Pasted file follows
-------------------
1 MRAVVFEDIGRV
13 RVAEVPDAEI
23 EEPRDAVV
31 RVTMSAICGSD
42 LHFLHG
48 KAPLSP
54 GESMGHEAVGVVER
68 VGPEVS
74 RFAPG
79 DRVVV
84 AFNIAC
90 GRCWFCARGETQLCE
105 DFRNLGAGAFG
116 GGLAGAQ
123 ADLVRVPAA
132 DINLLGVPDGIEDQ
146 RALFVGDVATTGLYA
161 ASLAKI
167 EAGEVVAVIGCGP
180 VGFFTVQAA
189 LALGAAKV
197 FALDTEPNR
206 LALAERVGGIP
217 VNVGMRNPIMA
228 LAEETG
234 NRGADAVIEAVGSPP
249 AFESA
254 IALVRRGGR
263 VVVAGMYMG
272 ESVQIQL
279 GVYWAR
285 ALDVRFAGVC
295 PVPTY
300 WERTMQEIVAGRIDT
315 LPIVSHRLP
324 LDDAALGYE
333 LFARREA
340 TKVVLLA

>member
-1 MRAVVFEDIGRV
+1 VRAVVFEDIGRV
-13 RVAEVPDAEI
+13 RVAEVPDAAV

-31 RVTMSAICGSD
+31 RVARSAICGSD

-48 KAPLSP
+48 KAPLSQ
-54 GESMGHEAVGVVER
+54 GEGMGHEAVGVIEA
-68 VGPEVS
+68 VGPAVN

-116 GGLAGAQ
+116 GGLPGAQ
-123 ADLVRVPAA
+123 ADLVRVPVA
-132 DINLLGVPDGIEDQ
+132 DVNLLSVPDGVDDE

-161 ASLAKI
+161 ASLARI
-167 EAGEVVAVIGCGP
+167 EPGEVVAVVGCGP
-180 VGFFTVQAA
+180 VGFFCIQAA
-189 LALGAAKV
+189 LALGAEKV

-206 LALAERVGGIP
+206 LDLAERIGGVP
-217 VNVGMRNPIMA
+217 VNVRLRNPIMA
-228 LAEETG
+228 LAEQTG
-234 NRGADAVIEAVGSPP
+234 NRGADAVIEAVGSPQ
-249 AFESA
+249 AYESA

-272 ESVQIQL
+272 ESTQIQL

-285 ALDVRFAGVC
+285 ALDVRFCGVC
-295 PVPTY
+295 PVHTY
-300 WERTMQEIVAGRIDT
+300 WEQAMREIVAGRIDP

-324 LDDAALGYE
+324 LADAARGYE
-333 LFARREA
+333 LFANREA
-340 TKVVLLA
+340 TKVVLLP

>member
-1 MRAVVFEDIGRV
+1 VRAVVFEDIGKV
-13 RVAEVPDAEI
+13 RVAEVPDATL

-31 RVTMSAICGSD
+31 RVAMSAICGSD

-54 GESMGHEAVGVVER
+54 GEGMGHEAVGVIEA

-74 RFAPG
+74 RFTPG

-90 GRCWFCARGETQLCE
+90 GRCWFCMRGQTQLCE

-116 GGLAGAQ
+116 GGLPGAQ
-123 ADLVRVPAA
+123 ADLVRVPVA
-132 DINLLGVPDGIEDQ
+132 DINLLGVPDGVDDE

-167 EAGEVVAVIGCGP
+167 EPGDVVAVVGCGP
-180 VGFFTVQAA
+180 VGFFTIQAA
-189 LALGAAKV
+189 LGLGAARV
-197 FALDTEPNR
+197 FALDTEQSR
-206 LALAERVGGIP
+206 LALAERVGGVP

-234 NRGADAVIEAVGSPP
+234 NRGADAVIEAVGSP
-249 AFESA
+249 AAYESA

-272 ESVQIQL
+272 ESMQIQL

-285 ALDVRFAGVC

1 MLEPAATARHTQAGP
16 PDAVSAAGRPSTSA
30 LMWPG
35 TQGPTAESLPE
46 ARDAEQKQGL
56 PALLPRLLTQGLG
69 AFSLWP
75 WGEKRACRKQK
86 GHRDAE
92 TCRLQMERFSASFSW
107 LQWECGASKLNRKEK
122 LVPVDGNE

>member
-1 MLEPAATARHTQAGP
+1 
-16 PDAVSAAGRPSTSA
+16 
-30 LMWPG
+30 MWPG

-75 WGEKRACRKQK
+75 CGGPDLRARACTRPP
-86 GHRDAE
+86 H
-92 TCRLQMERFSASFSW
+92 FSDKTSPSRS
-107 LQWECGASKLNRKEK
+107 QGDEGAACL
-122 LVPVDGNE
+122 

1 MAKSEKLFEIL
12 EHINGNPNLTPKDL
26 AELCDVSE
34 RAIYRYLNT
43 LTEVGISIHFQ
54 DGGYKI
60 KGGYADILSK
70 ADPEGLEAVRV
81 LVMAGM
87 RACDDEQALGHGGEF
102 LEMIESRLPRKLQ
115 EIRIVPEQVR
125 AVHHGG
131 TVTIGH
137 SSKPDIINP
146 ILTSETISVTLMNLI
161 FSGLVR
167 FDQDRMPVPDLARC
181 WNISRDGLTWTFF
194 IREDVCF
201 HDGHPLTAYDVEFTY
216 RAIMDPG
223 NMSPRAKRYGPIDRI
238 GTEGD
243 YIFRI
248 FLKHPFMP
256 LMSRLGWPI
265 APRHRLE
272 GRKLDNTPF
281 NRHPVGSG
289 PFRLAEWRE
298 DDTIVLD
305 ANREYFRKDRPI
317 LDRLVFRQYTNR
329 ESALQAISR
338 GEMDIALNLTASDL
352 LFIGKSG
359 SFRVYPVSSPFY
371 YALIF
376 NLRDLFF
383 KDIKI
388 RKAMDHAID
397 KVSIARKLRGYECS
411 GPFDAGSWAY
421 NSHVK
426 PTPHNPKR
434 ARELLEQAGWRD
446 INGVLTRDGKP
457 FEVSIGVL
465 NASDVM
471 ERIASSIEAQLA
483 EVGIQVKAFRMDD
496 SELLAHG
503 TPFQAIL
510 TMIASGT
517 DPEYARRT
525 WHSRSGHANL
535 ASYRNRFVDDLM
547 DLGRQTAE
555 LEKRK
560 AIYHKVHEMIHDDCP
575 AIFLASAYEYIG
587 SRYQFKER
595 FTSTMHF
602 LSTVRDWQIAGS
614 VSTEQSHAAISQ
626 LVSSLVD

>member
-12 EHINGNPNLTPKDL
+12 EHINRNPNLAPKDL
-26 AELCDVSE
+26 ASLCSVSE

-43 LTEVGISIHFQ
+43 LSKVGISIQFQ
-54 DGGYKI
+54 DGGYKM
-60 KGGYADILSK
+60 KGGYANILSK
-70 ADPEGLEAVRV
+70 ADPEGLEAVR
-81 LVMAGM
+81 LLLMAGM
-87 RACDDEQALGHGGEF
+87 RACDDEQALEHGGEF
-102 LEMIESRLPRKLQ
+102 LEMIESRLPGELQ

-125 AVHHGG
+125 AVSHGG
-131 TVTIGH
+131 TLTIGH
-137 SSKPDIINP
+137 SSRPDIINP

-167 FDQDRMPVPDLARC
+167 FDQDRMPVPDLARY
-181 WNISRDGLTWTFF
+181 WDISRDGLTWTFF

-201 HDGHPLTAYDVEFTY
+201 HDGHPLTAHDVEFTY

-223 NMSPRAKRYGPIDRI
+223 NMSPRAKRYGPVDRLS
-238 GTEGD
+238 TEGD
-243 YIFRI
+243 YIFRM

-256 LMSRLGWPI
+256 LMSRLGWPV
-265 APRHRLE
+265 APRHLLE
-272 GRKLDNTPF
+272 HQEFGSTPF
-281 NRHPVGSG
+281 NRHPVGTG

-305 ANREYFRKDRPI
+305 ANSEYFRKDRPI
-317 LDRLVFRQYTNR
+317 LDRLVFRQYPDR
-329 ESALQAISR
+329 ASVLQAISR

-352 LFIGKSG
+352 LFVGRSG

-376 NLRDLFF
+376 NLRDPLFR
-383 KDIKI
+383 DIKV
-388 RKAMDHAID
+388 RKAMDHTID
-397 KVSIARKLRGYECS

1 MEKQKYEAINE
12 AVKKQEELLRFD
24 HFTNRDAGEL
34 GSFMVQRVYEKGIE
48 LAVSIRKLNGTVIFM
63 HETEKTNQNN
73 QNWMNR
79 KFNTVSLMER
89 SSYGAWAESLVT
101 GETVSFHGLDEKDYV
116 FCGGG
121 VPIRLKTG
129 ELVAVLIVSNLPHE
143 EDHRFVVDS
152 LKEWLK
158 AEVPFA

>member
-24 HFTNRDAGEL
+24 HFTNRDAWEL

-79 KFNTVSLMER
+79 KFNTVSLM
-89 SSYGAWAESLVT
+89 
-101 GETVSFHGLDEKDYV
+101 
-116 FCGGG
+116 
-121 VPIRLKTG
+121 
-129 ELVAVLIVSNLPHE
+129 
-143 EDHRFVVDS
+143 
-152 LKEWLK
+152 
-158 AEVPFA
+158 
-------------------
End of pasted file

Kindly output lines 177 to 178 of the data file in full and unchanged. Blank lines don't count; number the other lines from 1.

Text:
223 NMSPRAKRYGPIDRI
238 GTEGD